Comedian on mission to woo youths to take up urban farming
Funny man and TV personality Gilbert Wanyonyi, born and bred in a city slum is drawing satisfaction from his crusade to convert young people to embrace agriculture.
Kreative Generations’ comedian Gilbert Wanyonyi famously known as Mtumishi, is elated by how young people in a city estate have changed their attitude about farming.
Wanyonyi with his stage counterpart Josephat Mchasia aka Mchungaji became popular through local TV comedy programme, Churchill Show.
His fame got elevated when he set up a community group, which he founded with friends in Nairobi, where members earn a living through the unusual mix of entertainment and farming.
Kreative Generations is part of Farm Africa’s Urban Agriculture Project in Dagoretti area on Nairobi county.
The project helps youth groups and schools grow nutritious food, and keep livestock in an urban environment.
Among the youth taking part in the project, include Grace Kanyua, born in Dagoretti, who Farm Africa says is proud to have given the fuel to start this exciting journey.
Dagoretti is one of the most overcrowded estates in Nairobi whose population is expanding rapidly and its resources stretched to the limit.
This has resulted in chronic food shortage and the risk of malnutrition and other poverty-related health problems. It’s a hard reality that young people like Grace face daily.
Across the estate, a network of 15 urban farms set up by Farm Africa are providing the much-needed break from Dagoretti life.
Local school and community groups each received a donation of livestock, together with training in organic farming practices.
Dagoretti’s new urban farmers were soon growing the food they needed to support their local community.
Farm Africa has helped them sell their surplus crops by linking them with a new micro-enterprise scheme.
For young people, such as Grace, these urban farms are a chance to gain vital skills in food production and nutrition.
Her new-found knowledge means that she can now grow a balanced diet for herself and her family.
“We tell young people that farming is cool and it’s not just for people who are retired or poor living in the countryside,” says comed ian Wanyonyi, who is alsoan ex street child from Kwangware.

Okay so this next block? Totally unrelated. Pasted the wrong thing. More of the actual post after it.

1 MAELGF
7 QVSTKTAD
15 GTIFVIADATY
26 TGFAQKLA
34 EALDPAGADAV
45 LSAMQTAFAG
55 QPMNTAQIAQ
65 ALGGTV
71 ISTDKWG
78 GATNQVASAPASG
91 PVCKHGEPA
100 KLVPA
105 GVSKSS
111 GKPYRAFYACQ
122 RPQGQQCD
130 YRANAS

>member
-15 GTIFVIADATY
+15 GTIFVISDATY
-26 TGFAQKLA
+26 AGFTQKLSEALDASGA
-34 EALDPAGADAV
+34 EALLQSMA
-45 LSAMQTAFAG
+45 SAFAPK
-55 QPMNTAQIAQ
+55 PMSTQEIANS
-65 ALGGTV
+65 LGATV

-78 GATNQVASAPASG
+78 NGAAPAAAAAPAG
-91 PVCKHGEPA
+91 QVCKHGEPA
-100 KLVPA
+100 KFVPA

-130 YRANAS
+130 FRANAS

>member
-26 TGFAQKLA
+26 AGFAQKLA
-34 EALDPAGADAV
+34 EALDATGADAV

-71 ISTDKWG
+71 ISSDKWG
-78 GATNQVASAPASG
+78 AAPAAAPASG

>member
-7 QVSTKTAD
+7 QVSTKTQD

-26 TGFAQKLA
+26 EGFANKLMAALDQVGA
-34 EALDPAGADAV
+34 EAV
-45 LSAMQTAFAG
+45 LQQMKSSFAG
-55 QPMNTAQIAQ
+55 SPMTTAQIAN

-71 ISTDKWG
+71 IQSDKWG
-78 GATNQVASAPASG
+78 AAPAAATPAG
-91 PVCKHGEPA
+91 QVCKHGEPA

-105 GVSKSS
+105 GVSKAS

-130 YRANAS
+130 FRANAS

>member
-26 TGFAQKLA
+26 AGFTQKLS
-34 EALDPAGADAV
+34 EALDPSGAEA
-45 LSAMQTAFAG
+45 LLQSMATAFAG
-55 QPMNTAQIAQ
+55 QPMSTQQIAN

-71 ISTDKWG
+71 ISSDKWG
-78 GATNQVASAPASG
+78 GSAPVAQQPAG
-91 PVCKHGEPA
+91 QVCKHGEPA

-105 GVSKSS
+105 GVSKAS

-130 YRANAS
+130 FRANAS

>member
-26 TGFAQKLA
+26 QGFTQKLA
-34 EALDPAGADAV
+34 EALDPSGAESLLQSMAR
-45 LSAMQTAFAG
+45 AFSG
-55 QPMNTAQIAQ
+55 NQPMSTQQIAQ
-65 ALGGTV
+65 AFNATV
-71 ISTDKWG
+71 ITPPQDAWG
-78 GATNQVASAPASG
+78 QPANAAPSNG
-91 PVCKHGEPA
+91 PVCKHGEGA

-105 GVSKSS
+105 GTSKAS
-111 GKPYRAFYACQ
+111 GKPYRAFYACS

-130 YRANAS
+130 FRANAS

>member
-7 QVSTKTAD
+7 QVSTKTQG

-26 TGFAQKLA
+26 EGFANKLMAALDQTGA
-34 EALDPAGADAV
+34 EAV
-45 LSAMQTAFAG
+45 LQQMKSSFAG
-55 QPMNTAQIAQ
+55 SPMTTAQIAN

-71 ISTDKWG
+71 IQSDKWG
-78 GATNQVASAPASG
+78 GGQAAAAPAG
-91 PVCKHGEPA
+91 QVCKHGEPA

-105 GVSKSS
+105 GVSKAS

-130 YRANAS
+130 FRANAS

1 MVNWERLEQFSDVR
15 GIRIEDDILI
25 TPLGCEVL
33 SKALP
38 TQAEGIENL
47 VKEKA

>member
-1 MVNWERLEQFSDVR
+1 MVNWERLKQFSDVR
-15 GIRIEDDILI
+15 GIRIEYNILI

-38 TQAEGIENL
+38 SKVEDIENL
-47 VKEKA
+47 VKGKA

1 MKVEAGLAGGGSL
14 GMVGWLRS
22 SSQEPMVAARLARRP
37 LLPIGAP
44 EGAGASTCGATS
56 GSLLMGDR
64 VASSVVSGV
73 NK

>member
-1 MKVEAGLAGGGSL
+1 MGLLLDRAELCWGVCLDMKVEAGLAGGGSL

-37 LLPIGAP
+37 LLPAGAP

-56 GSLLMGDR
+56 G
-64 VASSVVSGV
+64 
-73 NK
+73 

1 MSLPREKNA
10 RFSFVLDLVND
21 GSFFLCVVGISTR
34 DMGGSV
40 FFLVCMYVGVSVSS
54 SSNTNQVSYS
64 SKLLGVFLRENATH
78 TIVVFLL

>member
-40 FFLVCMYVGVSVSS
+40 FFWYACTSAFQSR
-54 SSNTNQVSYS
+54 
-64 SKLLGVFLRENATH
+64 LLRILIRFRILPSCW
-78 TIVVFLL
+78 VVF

“I was born and bred in Kawangware, Nairobi county, and grew up in a one room shack with my family.
My mother worked very hard doing long hours as a househelp and selling grocery. I became a street urchin when I was seven years old, earning money selling scrap metal and plastic.
Living on the streets is a really tough life — you lack nutrition, you become ill, it gets cold, but there is no place to accommodate you,” he adds.
Wanyonyi was about nine years old when he returned to school. “I had missed two years of learning and some of the other children would laugh at me, but it got better over time and the teachers were supportive,” he smiles.
He recalls how he first knew he could be a comedian back in school when he and his classmates would comically imitate how their teachers talked, and the other students would say, “Gilbert stand up and make us laugh,” he recounts.
What he did not know is that he would one day make a career out of it and even help young people build their lives.
Today, Kreative Generations has become a full time job. “I’m now able to take care of myself, my mother and my siblings.
Humour is a good tool to reach out to young people because it’s fun and one thing we talk about in our stand up performances is farming.
Everyone needs food and we want to show young people that you can do urban farming in a small plot in the city.
I’m convincing young Kenyans that growing food isn’t just for old people,” he says in conlusion.
Original Source Website: : https://www.pd.co.ke/business/comedian-on-mission-to-woo-youths-to-take-up-urban-farming-71662/